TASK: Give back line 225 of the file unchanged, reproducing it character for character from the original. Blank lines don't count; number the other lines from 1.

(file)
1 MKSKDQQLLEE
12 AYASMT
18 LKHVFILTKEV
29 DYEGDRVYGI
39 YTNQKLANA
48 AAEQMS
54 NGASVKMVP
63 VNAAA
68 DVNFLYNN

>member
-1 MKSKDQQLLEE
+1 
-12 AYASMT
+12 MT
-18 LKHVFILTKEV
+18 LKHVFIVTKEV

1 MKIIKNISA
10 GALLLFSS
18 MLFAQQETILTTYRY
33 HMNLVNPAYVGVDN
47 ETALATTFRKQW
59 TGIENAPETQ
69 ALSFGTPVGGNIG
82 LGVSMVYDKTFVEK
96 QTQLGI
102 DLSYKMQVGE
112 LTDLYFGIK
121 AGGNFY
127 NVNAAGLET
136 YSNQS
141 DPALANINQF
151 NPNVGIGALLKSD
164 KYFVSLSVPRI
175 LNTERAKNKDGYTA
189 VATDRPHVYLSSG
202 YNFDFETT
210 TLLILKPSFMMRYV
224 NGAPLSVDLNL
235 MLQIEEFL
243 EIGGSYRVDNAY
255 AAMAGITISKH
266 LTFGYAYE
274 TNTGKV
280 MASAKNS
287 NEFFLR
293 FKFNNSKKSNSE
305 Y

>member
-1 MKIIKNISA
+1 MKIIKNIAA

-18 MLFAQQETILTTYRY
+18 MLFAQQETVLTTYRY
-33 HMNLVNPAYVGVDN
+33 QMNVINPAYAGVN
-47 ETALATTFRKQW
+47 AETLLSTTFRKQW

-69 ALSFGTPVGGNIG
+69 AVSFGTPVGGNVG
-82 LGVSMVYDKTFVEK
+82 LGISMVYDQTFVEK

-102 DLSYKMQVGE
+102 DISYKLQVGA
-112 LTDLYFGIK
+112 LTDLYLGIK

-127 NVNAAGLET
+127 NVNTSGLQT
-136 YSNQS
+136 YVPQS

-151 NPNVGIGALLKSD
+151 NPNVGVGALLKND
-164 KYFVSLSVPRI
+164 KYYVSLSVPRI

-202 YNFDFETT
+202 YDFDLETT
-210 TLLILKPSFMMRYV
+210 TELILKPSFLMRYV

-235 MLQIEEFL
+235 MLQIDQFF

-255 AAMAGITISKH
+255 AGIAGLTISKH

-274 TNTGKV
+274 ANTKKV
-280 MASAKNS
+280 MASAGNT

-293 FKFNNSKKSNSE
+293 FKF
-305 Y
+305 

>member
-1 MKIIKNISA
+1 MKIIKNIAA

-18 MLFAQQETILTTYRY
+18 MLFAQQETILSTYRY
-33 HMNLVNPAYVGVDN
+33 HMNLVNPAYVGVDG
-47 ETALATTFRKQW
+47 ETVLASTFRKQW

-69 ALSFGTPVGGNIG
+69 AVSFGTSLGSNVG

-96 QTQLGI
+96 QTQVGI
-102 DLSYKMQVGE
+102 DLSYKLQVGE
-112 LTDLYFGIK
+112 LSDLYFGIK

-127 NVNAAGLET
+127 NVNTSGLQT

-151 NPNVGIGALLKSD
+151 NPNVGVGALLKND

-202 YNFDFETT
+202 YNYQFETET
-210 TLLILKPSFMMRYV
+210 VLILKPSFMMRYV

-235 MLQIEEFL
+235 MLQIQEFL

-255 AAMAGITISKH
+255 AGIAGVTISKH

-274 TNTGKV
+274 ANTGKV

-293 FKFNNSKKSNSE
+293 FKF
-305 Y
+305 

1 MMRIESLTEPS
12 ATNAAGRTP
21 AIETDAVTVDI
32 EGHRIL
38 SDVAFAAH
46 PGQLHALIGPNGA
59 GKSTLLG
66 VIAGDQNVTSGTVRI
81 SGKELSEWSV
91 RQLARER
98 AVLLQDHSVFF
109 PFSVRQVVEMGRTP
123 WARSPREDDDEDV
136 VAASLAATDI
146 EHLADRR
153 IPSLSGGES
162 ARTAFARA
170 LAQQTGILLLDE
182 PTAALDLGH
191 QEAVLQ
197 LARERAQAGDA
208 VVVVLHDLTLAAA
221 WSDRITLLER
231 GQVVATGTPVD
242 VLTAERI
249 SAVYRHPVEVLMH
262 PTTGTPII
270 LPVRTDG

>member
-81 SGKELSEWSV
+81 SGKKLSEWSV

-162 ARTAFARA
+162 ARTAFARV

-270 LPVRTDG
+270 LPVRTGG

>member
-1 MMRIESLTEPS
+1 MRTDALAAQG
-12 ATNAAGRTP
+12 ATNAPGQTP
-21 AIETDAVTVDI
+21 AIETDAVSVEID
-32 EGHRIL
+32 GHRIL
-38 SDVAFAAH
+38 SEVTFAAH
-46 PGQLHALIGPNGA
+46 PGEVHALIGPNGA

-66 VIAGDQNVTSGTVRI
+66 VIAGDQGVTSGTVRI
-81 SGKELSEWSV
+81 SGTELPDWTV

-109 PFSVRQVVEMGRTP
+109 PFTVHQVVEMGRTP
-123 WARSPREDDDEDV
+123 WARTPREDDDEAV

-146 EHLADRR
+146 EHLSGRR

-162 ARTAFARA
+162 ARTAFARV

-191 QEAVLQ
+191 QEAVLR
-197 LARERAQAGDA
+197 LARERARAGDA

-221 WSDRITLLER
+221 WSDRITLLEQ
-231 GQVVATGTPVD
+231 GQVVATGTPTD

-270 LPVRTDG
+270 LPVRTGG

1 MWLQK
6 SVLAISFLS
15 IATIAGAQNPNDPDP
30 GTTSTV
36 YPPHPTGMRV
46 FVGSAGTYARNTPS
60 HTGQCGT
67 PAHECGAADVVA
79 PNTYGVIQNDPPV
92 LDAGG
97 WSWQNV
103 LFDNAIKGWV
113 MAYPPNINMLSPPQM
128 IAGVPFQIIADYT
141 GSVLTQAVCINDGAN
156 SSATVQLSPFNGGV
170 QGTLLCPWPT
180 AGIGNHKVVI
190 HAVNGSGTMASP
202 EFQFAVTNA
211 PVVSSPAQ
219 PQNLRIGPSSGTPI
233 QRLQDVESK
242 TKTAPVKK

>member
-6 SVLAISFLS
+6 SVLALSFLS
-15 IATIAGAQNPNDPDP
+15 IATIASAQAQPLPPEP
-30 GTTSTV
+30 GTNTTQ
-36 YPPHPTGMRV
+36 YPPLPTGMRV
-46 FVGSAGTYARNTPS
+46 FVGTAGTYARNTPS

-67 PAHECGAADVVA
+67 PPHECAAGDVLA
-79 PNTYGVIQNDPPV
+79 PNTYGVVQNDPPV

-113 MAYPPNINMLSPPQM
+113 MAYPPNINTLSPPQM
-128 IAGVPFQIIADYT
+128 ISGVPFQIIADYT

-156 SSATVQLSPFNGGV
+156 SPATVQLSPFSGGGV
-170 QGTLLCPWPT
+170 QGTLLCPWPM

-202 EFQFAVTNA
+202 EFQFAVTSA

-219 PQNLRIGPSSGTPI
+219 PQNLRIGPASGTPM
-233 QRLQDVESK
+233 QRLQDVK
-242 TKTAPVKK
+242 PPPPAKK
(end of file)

-36 YPPHPTGMRV